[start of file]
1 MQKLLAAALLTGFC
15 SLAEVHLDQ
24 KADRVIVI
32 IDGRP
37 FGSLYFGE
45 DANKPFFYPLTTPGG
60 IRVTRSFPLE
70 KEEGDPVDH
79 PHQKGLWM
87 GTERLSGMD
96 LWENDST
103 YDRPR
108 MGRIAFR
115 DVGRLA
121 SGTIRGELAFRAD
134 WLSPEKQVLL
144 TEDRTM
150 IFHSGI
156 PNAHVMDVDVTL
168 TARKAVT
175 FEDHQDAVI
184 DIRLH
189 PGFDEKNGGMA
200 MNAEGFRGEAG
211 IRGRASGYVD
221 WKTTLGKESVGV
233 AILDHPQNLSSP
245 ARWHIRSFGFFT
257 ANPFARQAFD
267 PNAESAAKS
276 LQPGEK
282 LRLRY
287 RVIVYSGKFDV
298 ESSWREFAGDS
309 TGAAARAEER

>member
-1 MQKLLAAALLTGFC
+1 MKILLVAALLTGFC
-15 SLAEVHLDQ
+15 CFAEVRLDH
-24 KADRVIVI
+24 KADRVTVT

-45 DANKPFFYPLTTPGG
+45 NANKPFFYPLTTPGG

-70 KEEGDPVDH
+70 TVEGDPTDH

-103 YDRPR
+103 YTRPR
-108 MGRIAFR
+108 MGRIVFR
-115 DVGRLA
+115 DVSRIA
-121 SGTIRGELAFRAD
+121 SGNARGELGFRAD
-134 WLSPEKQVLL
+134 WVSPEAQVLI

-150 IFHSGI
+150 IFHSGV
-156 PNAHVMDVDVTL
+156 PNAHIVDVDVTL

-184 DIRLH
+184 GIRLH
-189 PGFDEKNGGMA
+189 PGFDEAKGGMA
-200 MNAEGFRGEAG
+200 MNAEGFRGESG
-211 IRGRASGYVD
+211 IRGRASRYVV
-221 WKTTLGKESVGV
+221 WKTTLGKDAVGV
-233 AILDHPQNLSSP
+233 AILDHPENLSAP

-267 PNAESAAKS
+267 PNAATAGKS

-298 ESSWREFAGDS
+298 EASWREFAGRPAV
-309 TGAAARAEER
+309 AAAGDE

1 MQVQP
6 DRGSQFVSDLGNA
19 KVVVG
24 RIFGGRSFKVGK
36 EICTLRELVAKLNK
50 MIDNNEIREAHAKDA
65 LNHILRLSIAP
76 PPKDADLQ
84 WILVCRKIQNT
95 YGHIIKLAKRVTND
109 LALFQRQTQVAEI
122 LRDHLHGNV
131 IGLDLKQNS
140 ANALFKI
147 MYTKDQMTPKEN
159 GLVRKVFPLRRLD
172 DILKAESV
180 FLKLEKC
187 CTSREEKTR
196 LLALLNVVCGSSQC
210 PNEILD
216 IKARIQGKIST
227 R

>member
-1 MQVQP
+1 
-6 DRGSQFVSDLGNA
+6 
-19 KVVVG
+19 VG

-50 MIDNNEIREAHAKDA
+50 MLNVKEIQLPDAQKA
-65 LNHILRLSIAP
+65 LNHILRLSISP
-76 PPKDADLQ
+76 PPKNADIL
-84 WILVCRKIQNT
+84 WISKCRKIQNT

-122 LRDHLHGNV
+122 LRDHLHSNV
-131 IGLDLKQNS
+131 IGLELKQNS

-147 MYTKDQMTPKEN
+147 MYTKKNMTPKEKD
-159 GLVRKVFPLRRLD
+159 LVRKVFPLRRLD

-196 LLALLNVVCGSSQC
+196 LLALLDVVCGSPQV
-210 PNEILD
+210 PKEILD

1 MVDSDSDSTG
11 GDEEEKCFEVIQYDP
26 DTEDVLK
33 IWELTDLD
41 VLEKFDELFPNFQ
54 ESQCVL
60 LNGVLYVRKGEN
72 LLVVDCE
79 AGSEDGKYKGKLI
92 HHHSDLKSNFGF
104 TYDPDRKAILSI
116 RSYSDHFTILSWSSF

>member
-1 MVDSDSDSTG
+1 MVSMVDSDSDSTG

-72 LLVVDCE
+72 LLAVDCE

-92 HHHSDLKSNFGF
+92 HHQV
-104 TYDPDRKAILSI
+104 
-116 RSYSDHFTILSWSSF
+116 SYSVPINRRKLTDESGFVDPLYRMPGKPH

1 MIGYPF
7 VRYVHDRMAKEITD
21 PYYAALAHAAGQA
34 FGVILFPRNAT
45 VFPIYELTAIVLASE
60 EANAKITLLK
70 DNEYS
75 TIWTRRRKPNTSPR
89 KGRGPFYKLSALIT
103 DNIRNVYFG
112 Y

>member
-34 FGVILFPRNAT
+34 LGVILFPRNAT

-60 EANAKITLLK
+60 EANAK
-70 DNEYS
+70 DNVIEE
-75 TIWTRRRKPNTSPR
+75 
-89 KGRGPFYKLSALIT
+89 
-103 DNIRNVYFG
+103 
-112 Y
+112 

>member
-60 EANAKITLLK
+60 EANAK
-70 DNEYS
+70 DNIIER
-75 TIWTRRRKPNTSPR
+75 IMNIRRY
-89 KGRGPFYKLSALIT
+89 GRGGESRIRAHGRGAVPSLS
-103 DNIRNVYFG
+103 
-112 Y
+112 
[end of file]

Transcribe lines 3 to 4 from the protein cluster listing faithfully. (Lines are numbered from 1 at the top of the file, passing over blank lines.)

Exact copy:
24 KADRVIVI
32 IDGRP